History Main / EverybodyDidIt

10th Sep '17 2:59:40 AM Byzantine
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*Pretty much the solution to "The Roman Puzzle" (1994), a [[ComicBook/DisneyMouseAndDuckComics Mickey Mouse]] mystery story by writer Bob Langhans. Mickey, as a professional detective, has been hired by a famous film director (and producer) to find out who has been sabotaging the production of his latest film. The director's career depends on this film. While there are early hints that the villain is the Phantom Blot, the film is an unauthorized and unflattering depiction of the Blot's life, Mickey pays attention to how poorly the director treats most of his associates. At the end the Blot is revealed as the mastermind behind the sabotage plan, but the Blot's accomplices include the director's own wife, plus actors, screenwriters, and other people who have been working for and with him for years. They hate him because he has taken credit for their work, verbally abused them for years, derailed their careers to ensure that they keep working for him, and he has kept giving them empty promises about promotions. While the "villains" (except the Blot) are going to prison, the shocked director realizes his isolation. He may complete his film and rescue his career, but he just lost the closest thing he had to friends and family. Not exactly a happy ending.
2nd Jul '17 6:55:59 PM foxley
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* ''Series/{{Motive}}'': In "A Bullet for Joey", three brothers shoot the victim at the same time. However, two of the three guns are loaded with blanks; the idea being that will never know which of them fired the fatal shot. But one of the brothers confesses to knowing which gun was loaded with the real bullet, and choosing that gun to ensure the murder happened. He is charged with murder, and his brothers are charged with conspiracy.
28th Jun '17 3:06:25 PM RedScharlach
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* Peter Milligan's ''ComicBook/ShadeTheChangingMan'' used this to ''avoid'' solving the mystery of "WhoShotJFK", instead Hand Waving with a glancing look at every possible speculation, then concluding that EverybodyDidIt. Justified in that Shade is a stranger to American culture, and that he was dealing with a madman's obsession covering up for grieving his lost daughter.

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* Peter Milligan's ''ComicBook/ShadeTheChangingMan'' used this to ''avoid'' solving the mystery of "WhoShotJFK", instead [[HandWave Hand Waving Waving]] with a glancing look at every possible speculation, then concluding that EverybodyDidIt. Justified in that Shade is a stranger to American culture, and that he was dealing with a madman's obsession covering up for grieving his lost daughter.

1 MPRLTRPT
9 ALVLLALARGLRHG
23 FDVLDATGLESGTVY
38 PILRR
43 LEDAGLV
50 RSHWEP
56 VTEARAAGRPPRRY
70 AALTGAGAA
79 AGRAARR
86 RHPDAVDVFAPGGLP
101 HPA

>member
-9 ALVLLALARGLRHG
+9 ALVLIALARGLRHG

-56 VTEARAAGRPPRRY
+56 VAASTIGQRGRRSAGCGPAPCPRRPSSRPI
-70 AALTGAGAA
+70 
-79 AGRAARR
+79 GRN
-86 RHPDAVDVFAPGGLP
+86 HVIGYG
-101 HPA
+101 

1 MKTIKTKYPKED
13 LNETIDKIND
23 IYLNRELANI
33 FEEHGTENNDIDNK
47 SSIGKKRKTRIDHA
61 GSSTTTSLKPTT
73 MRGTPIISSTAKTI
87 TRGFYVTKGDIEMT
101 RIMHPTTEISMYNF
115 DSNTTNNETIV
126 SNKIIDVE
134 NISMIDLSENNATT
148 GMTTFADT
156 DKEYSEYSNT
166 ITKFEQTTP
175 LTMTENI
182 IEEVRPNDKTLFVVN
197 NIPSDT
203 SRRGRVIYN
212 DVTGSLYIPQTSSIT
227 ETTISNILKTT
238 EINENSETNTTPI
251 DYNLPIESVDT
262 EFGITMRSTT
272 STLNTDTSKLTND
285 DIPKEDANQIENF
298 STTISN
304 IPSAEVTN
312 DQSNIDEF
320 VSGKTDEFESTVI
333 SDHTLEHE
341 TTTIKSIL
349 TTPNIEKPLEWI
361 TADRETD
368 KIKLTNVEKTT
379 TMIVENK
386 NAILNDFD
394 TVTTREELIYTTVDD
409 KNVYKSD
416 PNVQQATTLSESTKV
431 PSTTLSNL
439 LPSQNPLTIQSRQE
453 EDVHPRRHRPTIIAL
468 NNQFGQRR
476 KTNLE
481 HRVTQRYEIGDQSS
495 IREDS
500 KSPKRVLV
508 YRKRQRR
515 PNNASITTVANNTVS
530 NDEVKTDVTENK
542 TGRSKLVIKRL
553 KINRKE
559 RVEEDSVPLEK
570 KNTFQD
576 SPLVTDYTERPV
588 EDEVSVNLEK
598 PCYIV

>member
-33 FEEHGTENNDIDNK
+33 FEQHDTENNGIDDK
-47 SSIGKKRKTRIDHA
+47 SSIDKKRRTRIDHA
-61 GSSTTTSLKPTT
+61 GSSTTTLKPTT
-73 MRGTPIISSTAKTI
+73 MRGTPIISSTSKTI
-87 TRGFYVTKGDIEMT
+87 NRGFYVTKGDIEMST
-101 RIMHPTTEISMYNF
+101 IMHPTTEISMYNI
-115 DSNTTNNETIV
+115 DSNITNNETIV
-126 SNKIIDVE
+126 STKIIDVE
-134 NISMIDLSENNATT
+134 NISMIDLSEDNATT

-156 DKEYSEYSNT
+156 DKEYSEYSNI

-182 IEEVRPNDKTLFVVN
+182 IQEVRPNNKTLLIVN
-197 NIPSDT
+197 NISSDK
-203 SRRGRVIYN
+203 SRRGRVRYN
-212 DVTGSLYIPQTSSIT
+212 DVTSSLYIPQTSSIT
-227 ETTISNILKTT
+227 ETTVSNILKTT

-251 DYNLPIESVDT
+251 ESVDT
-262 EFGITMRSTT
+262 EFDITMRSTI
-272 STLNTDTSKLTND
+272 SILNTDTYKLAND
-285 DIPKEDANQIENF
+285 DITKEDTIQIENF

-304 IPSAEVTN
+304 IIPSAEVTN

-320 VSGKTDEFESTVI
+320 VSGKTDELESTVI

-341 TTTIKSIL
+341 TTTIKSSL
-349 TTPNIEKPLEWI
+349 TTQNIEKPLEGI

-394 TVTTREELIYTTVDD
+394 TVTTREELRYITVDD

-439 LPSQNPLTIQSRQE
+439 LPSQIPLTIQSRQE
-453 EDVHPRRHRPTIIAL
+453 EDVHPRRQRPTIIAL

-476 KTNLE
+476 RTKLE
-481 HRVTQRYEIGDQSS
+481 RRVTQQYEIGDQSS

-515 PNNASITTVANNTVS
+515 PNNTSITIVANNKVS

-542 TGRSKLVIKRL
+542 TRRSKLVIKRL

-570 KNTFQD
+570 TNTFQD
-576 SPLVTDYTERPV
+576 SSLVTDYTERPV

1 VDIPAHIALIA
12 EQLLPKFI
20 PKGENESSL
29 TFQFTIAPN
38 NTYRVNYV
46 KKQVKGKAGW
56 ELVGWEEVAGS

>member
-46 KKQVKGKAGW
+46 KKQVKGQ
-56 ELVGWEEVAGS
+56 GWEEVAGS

* Inverted- In the 1955 [[Creator/AlfredHitchcock Hitchcock]] film ''Film/TheTroubleWithHarry'', a town of people find the body of a dead resident, Harry. Everyone believes themselves and everyone else to be responsible for the death. It turns out that no one did it, and Harry died of natural causes.

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* Inverted- In Inverted in the 1955 [[Creator/AlfredHitchcock Hitchcock]] film ''Film/TheTroubleWithHarry'', a ''Film/TheTroubleWithHarry''. A town of people find the body of a dead resident, Harry. Everyone believes themselves and everyone else to be responsible for the death. It turns out that no one did it, and Harry died of natural causes.



* ''[[Literature/SmallChange Farthing]]'' by Creator/JoWalton is set up to appear like a classic [[GenteelInterbellumSetting interbellum]] country-house murder mystery. It's not. It's a political conspiracy. The "Farthing Set", a group of fascisticly-inclined young upper-class political risers, arrange to kill one of their own members, James Thirkie. As a result, Mark Normanby becomes Prime Minister on a wave of sympathy; and the framing of an English Jew and an Irishman alleged to be an anarchist helps complete the country's slide into fascism. Other members of the Farthing Set also wind up well-placed in the new government. Widowed Angela Thirkie also benefits and takes off with the chauffeur. Anyone who knows anything disproving the conspiracy is KilledToUpholdTheMasquerade, including Thirkie's own mother.

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* ''[[Literature/SmallChange Farthing]]'' by Creator/JoWalton is set up to appear like a classic [[GenteelInterbellumSetting interbellum]] country-house murder mystery. It's not. It's a political conspiracy. The "Farthing Set", a group of fascisticly-inclined fascistically-inclined young upper-class political risers, arrange to kill one of their own members, James Thirkie. As a result, Mark Normanby becomes Prime Minister on a wave of sympathy; and the framing of an English Jew and an Irishman alleged to be an anarchist helps complete the country's slide into fascism. Other members of the Farthing Set also wind up well-placed in the new government. Widowed Angela Thirkie also benefits and takes off with the chauffeur. Anyone who knows anything disproving the conspiracy is KilledToUpholdTheMasquerade, including Thirkie's own mother.



* On ''Series/{{Dallas}}'' One of the major plot twists was the someone shot and killed Main Character J.R. . To avoid any leaks the producers, cast, and crew shot scenes of everyone's character individually shooting J.R..... [[UpToEleven Up to and including J.R. himself ambushing himself in his own office and mercilessly gunning himself down.]]

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* On ''Series/{{Dallas}}'' One ''Series/{{Dallas}}'', one of the major plot twists was the someone shot and killed Main Character shooting of J.R. . Ewing. To avoid any leaks leaks, the producers, cast, and crew shot scenes of everyone's character individually shooting J.R..... [[UpToEleven Up to and including J.R. himself ambushing himself in his own office and mercilessly gunning himself down.]]